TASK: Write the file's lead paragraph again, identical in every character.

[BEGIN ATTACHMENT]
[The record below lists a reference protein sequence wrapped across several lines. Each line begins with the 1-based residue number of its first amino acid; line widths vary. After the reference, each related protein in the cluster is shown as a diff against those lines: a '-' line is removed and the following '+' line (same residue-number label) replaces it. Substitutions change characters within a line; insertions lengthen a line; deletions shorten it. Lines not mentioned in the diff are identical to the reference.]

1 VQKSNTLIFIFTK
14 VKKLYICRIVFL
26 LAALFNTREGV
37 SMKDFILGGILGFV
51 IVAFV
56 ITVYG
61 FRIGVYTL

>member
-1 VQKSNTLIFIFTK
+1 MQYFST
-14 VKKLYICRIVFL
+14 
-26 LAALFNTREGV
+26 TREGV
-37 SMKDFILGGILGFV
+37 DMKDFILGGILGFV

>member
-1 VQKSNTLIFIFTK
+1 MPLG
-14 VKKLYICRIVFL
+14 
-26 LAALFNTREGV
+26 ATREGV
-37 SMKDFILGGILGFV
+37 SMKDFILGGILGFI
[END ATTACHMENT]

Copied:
[The record below lists a reference protein sequence wrapped across several lines. Each line begins with the 1-based residue number of its first amino acid; line widths vary. After the reference, each related protein in the cluster is shown as a diff against those lines: a '-' line is removed and the following '+' line (same residue-number label) replaces it. Substitutions change characters within a line; insertions lengthen a line; deletions shorten it. Lines not mentioned in the diff are identical to the reference.]